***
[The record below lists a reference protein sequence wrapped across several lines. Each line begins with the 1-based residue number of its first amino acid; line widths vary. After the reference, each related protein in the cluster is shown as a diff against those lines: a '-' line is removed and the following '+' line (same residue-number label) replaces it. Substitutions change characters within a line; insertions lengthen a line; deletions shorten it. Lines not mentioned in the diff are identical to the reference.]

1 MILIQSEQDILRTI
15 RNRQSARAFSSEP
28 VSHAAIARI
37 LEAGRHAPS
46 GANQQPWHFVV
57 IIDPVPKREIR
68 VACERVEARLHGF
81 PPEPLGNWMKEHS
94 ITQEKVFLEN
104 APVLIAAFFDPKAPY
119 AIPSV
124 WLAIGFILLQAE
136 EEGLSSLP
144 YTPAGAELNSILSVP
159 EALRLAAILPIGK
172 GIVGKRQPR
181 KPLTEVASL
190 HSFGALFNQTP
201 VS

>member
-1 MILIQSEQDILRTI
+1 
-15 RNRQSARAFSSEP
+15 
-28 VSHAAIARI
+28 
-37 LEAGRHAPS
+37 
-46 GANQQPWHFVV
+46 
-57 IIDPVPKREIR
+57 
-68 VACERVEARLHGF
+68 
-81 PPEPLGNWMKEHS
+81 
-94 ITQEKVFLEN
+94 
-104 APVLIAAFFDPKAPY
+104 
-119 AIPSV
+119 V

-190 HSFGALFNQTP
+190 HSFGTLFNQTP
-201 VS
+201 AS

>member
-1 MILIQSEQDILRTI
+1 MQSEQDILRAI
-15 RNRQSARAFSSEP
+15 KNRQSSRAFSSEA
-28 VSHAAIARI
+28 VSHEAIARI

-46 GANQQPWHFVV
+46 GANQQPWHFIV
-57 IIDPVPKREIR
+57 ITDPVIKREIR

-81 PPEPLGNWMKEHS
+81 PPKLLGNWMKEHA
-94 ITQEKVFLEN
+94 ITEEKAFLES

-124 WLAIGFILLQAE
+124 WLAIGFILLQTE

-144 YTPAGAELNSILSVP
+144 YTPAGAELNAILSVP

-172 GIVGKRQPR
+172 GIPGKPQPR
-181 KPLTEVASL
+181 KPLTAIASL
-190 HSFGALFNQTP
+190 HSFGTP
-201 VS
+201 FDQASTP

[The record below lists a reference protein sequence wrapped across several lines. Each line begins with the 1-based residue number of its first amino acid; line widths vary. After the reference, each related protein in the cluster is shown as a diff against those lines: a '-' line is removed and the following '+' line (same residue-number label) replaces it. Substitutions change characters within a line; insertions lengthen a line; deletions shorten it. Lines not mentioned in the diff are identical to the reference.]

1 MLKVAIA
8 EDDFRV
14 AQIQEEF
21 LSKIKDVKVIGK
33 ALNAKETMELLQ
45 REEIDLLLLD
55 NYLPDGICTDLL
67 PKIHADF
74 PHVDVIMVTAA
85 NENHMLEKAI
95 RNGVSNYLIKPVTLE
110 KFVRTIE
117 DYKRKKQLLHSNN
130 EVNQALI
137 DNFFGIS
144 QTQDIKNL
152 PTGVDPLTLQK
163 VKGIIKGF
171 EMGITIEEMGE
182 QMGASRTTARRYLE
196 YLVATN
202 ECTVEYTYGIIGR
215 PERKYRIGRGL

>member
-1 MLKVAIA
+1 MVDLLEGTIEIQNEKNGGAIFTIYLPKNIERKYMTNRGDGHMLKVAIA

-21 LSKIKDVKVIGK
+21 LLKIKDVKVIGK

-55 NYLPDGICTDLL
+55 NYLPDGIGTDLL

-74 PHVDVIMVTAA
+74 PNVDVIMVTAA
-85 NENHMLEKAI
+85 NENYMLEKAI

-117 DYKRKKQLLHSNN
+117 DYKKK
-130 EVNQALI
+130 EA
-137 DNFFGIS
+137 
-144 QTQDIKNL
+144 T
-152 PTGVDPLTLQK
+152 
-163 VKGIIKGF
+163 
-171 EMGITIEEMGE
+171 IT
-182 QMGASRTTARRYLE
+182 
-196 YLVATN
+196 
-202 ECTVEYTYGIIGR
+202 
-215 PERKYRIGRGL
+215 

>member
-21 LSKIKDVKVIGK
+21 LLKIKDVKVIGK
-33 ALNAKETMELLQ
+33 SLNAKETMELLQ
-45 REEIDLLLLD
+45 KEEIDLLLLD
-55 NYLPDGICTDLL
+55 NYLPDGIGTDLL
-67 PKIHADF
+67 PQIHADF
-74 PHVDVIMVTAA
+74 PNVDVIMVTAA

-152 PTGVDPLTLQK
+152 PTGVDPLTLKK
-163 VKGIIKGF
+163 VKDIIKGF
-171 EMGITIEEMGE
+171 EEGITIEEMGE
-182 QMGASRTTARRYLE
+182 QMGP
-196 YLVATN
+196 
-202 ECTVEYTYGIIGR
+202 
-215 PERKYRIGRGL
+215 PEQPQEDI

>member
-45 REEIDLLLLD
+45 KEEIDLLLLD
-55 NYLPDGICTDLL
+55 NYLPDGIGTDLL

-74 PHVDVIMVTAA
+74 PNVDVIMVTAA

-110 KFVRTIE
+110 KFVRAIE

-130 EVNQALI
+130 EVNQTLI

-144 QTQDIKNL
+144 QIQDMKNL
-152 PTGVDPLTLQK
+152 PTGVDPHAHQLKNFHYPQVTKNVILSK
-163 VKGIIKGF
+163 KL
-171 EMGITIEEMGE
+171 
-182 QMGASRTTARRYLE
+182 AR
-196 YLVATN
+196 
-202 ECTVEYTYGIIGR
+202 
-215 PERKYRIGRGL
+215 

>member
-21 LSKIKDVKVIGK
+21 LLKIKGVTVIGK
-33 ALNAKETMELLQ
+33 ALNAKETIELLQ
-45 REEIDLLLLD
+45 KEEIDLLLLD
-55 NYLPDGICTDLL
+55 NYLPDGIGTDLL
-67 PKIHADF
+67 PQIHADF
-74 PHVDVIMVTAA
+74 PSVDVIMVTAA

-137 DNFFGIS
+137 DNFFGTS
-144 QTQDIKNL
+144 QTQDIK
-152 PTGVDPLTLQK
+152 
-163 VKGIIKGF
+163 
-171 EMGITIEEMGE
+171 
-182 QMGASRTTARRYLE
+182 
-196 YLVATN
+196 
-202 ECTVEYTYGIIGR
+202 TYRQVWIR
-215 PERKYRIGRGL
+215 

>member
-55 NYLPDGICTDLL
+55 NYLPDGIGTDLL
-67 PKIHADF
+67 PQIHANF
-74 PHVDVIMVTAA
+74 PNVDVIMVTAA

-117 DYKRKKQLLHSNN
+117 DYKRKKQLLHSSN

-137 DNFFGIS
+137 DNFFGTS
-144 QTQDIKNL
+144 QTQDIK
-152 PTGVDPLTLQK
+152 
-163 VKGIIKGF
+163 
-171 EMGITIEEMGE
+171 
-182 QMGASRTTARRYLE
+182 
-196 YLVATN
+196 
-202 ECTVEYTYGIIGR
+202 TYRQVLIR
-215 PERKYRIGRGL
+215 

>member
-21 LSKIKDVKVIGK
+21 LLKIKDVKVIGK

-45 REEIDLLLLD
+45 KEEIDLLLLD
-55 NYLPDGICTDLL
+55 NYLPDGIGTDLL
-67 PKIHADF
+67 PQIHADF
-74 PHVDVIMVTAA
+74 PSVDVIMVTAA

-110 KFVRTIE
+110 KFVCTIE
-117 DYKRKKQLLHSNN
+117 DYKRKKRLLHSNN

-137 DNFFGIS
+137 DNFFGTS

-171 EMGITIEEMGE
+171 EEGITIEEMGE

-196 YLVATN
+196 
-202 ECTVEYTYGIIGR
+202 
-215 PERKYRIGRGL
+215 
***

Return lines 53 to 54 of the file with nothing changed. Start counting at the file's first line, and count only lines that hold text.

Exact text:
-28 VSHAAIARI
+28 VSHEAIARI